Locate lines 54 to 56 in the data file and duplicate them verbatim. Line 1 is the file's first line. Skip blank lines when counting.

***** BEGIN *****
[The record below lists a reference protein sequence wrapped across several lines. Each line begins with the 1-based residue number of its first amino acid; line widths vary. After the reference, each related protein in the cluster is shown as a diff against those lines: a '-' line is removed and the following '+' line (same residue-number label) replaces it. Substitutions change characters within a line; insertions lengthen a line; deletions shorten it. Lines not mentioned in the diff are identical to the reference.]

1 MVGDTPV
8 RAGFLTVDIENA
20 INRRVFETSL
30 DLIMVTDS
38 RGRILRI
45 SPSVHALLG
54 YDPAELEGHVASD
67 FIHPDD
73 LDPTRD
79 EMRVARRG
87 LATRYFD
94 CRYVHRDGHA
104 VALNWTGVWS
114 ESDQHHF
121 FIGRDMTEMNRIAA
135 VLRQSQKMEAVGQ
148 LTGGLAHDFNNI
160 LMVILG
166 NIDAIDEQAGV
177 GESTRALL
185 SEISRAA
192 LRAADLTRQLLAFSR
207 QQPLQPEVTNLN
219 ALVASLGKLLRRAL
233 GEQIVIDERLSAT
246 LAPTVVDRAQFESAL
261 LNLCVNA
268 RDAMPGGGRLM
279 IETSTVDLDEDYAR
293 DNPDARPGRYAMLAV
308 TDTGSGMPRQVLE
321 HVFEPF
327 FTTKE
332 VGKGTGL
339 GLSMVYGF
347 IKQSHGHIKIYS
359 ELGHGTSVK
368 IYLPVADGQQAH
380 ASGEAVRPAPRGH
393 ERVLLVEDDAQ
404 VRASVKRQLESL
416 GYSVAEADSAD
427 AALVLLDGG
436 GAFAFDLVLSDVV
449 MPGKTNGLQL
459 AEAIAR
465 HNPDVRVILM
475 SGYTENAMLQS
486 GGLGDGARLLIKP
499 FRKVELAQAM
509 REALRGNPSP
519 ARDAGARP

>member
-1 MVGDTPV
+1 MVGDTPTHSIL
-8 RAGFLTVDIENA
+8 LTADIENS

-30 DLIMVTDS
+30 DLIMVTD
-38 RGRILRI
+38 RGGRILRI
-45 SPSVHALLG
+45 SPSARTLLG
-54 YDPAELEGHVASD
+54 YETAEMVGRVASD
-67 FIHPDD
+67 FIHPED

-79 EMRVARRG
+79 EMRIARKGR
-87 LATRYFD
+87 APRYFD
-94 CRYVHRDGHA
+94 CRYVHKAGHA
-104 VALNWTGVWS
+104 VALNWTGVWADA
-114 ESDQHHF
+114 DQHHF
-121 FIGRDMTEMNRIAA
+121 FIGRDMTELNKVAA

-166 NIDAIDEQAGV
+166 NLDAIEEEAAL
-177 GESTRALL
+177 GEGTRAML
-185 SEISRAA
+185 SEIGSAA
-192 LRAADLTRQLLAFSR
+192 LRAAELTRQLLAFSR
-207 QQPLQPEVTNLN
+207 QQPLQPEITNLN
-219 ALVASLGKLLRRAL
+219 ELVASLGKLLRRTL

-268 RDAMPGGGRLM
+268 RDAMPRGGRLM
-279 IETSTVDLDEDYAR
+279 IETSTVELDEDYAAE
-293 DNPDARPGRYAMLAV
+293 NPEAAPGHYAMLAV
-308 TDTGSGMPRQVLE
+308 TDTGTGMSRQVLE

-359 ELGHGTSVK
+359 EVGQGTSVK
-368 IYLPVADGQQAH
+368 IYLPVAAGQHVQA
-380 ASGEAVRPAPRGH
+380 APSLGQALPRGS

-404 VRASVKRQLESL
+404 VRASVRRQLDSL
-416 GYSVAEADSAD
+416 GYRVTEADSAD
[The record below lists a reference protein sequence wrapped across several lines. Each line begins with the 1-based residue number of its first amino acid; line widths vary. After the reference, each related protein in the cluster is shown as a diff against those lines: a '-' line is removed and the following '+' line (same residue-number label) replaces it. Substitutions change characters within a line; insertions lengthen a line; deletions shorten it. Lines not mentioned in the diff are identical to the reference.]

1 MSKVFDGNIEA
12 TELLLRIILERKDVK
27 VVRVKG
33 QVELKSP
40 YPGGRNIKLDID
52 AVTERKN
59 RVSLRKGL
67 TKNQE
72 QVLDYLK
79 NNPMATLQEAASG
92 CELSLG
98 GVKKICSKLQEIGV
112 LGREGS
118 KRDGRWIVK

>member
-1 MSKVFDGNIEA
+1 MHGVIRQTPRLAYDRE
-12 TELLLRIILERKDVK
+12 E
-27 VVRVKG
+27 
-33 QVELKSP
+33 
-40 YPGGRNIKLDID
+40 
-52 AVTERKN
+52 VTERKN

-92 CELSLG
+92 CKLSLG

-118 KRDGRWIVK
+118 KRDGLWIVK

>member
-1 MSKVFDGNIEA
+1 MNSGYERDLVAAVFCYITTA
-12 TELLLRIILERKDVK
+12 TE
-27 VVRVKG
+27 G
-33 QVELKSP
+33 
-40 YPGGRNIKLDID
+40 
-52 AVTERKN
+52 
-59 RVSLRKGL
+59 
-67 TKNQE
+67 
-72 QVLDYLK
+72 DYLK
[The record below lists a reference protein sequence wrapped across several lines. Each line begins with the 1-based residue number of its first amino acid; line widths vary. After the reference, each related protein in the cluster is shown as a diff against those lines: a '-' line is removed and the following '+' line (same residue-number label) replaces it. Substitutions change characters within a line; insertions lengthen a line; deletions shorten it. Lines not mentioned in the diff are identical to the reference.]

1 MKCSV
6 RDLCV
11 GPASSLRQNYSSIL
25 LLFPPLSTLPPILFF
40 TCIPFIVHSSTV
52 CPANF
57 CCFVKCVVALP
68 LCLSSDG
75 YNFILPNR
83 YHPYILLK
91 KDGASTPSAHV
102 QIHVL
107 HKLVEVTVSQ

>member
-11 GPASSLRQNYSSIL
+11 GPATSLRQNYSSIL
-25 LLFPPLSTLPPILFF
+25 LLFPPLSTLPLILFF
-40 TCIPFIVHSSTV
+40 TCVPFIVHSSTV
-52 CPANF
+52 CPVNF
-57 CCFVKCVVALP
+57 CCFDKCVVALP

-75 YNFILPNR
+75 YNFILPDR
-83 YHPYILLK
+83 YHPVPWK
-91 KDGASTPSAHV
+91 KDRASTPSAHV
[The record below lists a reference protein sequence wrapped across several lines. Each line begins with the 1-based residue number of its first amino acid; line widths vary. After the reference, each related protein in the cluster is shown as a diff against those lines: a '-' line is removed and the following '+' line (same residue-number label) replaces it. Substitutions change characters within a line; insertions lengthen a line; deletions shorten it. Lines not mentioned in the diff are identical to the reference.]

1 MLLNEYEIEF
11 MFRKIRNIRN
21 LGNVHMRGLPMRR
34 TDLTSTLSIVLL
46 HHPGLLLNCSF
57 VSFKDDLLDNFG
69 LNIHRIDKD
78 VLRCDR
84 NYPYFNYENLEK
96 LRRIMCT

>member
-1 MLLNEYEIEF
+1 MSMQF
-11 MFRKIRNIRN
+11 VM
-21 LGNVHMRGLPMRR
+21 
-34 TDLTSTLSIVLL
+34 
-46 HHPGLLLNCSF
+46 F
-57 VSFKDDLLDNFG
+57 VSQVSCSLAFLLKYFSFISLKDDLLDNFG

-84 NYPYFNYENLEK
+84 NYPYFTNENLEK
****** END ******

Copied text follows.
>member
-1 MVGDTPV
+1 MVGDTPTHSIL